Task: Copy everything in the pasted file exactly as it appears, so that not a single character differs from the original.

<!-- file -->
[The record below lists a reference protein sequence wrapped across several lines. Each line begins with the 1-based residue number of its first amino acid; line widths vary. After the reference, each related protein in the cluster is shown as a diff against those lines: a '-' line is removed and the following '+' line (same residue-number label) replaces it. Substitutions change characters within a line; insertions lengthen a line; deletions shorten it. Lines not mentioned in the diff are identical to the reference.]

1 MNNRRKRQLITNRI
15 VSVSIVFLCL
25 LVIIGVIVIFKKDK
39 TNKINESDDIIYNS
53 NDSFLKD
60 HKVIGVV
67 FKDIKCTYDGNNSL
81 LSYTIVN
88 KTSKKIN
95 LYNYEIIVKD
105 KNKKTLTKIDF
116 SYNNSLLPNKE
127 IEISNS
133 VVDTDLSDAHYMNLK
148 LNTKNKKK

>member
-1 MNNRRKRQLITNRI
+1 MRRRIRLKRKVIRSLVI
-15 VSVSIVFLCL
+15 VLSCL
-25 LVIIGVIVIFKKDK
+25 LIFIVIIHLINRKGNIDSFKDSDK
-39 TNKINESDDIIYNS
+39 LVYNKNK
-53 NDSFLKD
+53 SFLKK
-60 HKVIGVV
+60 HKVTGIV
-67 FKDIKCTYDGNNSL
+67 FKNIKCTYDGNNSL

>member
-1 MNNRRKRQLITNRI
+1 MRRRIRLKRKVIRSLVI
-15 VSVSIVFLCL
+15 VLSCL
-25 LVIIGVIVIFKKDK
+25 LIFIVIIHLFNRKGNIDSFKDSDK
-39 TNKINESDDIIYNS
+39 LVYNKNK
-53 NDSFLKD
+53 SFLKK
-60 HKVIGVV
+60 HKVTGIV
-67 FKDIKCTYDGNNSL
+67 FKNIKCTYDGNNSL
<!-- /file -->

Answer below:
[The record below lists a reference protein sequence wrapped across several lines. Each line begins with the 1-based residue number of its first amino acid; line widths vary. After the reference, each related protein in the cluster is shown as a diff against those lines: a '-' line is removed and the following '+' line (same residue-number label) replaces it. Substitutions change characters within a line; insertions lengthen a line; deletions shorten it. Lines not mentioned in the diff are identical to the reference.]

1 MNNRRKRQLITNRI
15 VSVSIVFLCL
25 LVIIGVIVIFKKDK
39 TNKINESDDIIYNS
53 NDSFLKD
60 HKVIGVV
67 FKDIKCTYDGNNSL
81 LSYTIVN
88 KTSKKIN
95 LYNYEIIVKD
105 KNKKTLTKIDF
116 SYNNSLLPNKE
127 IEISNS
133 VVDTDLSDAHYMNLK
148 LNTKNKKK

>member
-1 MNNRRKRQLITNRI
+1 MRRRIRLKRKVIRSLVI
-15 VSVSIVFLCL
+15 VLSCL
-25 LVIIGVIVIFKKDK
+25 LIFIVIIHLINRKGNIDSFKDSDK
-39 TNKINESDDIIYNS
+39 LVYNKNK
-53 NDSFLKD
+53 SFLKK
-60 HKVIGVV
+60 HKVTGIV
-67 FKDIKCTYDGNNSL
+67 FKNIKCTYDGNNSL

>member
-1 MNNRRKRQLITNRI
+1 MRRRIRLKRKVIRSLVI
-15 VSVSIVFLCL
+15 VLSCL
-25 LVIIGVIVIFKKDK
+25 LIFIVIIHLFNRKGNIDSFKDSDK
-39 TNKINESDDIIYNS
+39 LVYNKNK
-53 NDSFLKD
+53 SFLKK
-60 HKVIGVV
+60 HKVTGIV
-67 FKDIKCTYDGNNSL
+67 FKNIKCTYDGNNSL